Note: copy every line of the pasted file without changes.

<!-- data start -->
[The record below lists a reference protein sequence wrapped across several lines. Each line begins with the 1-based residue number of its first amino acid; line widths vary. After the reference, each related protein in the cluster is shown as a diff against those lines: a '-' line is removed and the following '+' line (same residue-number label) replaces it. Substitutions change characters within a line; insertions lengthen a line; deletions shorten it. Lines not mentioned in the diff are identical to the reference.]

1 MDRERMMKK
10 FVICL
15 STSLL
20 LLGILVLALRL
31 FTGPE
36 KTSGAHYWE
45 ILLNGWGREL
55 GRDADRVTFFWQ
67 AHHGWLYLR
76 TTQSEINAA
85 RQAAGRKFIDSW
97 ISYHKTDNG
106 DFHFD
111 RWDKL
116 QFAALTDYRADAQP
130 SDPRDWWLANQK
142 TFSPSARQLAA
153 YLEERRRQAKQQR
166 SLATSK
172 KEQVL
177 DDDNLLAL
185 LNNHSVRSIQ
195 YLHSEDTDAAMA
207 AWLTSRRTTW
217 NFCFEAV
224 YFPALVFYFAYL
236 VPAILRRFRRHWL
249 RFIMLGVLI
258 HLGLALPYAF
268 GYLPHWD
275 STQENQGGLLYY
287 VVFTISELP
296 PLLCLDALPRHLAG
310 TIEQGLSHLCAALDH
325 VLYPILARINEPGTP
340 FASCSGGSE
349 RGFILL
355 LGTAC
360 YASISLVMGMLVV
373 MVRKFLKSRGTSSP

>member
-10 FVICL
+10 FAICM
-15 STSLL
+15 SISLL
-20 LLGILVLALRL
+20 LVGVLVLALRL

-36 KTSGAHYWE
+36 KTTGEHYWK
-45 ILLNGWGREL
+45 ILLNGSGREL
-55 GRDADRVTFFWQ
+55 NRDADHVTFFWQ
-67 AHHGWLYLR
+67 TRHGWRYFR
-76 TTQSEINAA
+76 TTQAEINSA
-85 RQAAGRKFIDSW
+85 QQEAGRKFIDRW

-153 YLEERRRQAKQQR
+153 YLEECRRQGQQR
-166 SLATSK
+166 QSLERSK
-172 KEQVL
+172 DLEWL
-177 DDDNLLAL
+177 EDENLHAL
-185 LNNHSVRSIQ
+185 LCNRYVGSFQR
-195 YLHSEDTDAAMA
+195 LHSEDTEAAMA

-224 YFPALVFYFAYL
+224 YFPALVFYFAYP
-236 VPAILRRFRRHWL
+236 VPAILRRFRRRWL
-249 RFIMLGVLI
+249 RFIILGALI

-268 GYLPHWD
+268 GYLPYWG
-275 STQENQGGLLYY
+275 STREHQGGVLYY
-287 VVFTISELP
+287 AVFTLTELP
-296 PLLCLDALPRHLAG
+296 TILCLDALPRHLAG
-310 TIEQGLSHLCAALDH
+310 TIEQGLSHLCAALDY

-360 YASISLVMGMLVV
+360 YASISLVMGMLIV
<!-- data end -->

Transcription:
[The record below lists a reference protein sequence wrapped across several lines. Each line begins with the 1-based residue number of its first amino acid; line widths vary. After the reference, each related protein in the cluster is shown as a diff against those lines: a '-' line is removed and the following '+' line (same residue-number label) replaces it. Substitutions change characters within a line; insertions lengthen a line; deletions shorten it. Lines not mentioned in the diff are identical to the reference.]

1 MDRERMMKK
10 FVICL
15 STSLL
20 LLGILVLALRL
31 FTGPE
36 KTSGAHYWE
45 ILLNGWGREL
55 GRDADRVTFFWQ
67 AHHGWLYLR
76 TTQSEINAA
85 RQAAGRKFIDSW
97 ISYHKTDNG
106 DFHFD
111 RWDKL
116 QFAALTDYRADAQP
130 SDPRDWWLANQK
142 TFSPSARQLAA
153 YLEERRRQAKQQR
166 SLATSK
172 KEQVL
177 DDDNLLAL
185 LNNHSVRSIQ
195 YLHSEDTDAAMA
207 AWLTSRRTTW
217 NFCFEAV
224 YFPALVFYFAYL
236 VPAILRRFRRHWL
249 RFIMLGVLI
258 HLGLALPYAF
268 GYLPHWD
275 STQENQGGLLYY
287 VVFTISELP
296 PLLCLDALPRHLAG
310 TIEQGLSHLCAALDH
325 VLYPILARINEPGTP
340 FASCSGGSE
349 RGFILL
355 LGTAC
360 YASISLVMGMLVV
373 MVRKFLKSRGTSSP

>member
-10 FVICL
+10 FAICM
-15 STSLL
+15 SISLL
-20 LLGILVLALRL
+20 LVGVLVLALRL

-36 KTSGAHYWE
+36 KTTGEHYWK
-45 ILLNGWGREL
+45 ILLNGSGREL
-55 GRDADRVTFFWQ
+55 NRDADHVTFFWQ
-67 AHHGWLYLR
+67 TRHGWRYFR
-76 TTQSEINAA
+76 TTQAEINSA
-85 RQAAGRKFIDSW
+85 QQEAGRKFIDRW

-153 YLEERRRQAKQQR
+153 YLEECRRQGQQR
-166 SLATSK
+166 QSLERSK
-172 KEQVL
+172 DLEWL
-177 DDDNLLAL
+177 EDENLHAL
-185 LNNHSVRSIQ
+185 LCNRYVGSFQR
-195 YLHSEDTDAAMA
+195 LHSEDTEAAMA

-224 YFPALVFYFAYL
+224 YFPALVFYFAYP
-236 VPAILRRFRRHWL
+236 VPAILRRFRRRWL
-249 RFIMLGVLI
+249 RFIILGALI

-268 GYLPHWD
+268 GYLPYWG
-275 STQENQGGLLYY
+275 STREHQGGVLYY
-287 VVFTISELP
+287 AVFTLTELP
-296 PLLCLDALPRHLAG
+296 TILCLDALPRHLAG
-310 TIEQGLSHLCAALDH
+310 TIEQGLSHLCAALDY

-360 YASISLVMGMLVV
+360 YASISLVMGMLIV